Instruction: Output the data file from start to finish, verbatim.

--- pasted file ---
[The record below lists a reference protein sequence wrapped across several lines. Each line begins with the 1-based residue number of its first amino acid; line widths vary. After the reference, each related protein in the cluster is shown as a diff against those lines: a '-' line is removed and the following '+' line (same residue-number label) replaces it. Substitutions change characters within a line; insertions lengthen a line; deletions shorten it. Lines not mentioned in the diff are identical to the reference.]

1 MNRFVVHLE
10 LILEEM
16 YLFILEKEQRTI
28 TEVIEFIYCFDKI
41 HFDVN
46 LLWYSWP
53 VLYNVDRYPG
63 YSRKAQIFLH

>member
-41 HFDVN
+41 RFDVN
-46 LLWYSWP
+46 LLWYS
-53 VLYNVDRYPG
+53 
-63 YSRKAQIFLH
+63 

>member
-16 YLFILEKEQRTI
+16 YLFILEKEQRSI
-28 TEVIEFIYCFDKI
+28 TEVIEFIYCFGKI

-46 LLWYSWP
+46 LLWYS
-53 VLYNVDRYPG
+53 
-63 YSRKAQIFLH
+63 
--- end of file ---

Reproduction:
[The record below lists a reference protein sequence wrapped across several lines. Each line begins with the 1-based residue number of its first amino acid; line widths vary. After the reference, each related protein in the cluster is shown as a diff against those lines: a '-' line is removed and the following '+' line (same residue-number label) replaces it. Substitutions change characters within a line; insertions lengthen a line; deletions shorten it. Lines not mentioned in the diff are identical to the reference.]

1 MNRFVVHLE
10 LILEEM
16 YLFILEKEQRTI
28 TEVIEFIYCFDKI
41 HFDVN
46 LLWYSWP
53 VLYNVDRYPG
63 YSRKAQIFLH

>member
-41 HFDVN
+41 RFDVN
-46 LLWYSWP
+46 LLWYS
-53 VLYNVDRYPG
+53 
-63 YSRKAQIFLH
+63 

>member
-16 YLFILEKEQRTI
+16 YLFILEKEQRSI
-28 TEVIEFIYCFDKI
+28 TEVIEFIYCFGKI

-46 LLWYSWP
+46 LLWYS
-53 VLYNVDRYPG
+53 
-63 YSRKAQIFLH
+63 